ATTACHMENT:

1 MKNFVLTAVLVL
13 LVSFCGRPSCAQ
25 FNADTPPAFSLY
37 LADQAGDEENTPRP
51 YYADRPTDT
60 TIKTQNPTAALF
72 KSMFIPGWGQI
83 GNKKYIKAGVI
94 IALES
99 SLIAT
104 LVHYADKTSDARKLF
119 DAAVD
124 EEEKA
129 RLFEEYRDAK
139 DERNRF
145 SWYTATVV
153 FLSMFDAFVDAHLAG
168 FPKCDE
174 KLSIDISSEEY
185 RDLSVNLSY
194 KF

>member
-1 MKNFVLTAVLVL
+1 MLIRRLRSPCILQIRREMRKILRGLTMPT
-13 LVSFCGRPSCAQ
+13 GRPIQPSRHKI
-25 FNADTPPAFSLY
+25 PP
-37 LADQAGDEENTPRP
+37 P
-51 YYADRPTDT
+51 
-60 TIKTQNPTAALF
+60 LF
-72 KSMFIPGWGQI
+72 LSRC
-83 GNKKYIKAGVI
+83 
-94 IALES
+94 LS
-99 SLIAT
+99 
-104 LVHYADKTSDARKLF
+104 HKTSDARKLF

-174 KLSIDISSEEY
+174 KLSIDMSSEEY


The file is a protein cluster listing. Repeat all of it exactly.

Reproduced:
1 MKNFVLTAVLVL
13 LVSFCGRPSCAQ
25 FNADTPPAFSLY
37 LADQAGDEENTPRP
51 YYADRPTDT
60 TIKTQNPTAALF
72 KSMFIPGWGQI
83 GNKKYIKAGVI
94 IALES
99 SLIAT
104 LVHYADKTSDARKLF
119 DAAVD
124 EEEKA
129 RLFEEYRDAK
139 DERNRF
145 SWYTATVV
153 FLSMFDAFVDAHLAG
168 FPKCDE
174 KLSIDISSEEY
185 RDLSVNLSY
194 KF

>member
-1 MKNFVLTAVLVL
+1 MLIRRLRSPCILQIRREMRKILRGLTMPT
-13 LVSFCGRPSCAQ
+13 GRPIQPSRHKI
-25 FNADTPPAFSLY
+25 PP
-37 LADQAGDEENTPRP
+37 P
-51 YYADRPTDT
+51 
-60 TIKTQNPTAALF
+60 LF
-72 KSMFIPGWGQI
+72 LSRC
-83 GNKKYIKAGVI
+83 
-94 IALES
+94 LS
-99 SLIAT
+99 
-104 LVHYADKTSDARKLF
+104 HKTSDARKLF

-174 KLSIDISSEEY
+174 KLSIDMSSEEY